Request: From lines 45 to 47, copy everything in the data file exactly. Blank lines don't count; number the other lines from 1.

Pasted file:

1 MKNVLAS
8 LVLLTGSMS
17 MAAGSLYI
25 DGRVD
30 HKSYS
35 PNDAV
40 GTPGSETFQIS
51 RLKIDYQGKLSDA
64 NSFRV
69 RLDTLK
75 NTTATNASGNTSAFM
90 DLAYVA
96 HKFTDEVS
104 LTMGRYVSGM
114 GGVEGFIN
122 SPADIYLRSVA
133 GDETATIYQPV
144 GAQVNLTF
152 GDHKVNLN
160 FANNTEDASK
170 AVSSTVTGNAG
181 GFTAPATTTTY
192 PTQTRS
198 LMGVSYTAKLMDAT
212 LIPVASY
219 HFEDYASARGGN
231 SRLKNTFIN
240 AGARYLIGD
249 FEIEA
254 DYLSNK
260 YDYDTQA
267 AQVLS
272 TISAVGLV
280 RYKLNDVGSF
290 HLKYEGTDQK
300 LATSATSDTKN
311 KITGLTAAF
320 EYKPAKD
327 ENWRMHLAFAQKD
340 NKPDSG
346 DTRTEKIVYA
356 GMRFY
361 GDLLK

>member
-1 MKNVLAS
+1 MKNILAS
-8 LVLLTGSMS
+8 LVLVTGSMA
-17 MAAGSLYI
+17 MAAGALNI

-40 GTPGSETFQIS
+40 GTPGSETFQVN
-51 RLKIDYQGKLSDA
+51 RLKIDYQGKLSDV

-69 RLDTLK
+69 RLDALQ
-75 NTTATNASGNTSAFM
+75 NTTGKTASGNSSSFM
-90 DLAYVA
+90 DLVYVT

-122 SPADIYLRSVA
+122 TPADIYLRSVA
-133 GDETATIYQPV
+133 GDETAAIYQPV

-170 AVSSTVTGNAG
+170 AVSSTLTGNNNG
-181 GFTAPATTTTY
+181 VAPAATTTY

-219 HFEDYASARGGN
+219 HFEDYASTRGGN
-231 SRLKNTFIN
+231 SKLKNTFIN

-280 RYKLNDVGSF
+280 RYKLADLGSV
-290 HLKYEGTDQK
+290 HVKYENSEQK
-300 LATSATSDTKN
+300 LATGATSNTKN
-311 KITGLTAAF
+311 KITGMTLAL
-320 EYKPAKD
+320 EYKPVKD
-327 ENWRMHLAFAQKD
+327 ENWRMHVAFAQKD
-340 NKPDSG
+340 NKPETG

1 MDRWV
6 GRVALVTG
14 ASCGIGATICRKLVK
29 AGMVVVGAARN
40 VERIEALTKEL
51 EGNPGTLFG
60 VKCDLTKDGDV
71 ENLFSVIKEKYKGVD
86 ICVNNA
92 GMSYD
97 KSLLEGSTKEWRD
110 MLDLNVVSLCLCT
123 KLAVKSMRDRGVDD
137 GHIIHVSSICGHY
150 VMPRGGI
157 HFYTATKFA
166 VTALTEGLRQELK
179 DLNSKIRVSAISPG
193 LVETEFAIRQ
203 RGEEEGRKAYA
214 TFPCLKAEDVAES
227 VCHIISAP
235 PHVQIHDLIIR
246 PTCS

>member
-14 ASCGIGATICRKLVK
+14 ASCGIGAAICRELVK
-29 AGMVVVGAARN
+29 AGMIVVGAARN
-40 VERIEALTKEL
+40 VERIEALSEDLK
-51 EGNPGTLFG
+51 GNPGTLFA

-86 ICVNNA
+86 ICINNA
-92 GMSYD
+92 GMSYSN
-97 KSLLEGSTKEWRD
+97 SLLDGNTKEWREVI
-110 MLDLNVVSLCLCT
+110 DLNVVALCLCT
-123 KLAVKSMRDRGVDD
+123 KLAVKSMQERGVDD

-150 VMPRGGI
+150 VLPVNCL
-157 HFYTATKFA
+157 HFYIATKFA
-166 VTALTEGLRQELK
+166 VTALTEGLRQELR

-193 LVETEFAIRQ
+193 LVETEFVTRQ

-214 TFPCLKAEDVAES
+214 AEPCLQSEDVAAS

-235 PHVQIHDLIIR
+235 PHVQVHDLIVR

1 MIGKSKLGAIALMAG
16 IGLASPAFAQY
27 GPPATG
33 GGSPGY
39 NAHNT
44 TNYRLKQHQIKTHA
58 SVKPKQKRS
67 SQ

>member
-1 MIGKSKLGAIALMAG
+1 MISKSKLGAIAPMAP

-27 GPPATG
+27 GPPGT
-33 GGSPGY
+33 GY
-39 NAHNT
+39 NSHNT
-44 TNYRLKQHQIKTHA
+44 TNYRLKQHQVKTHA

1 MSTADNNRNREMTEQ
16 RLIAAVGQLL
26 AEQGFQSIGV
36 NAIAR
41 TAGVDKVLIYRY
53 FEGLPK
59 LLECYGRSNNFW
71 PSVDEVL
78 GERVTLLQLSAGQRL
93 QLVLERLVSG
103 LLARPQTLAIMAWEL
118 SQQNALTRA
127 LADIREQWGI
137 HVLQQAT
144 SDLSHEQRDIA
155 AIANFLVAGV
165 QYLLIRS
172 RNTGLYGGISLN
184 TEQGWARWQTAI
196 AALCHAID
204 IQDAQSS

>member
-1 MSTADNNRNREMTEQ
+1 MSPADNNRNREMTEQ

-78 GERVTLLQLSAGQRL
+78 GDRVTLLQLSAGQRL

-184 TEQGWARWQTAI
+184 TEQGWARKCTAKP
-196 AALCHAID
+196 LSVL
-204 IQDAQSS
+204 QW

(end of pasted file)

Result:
-1 MKNVLAS
+1 MKNILAS
-8 LVLLTGSMS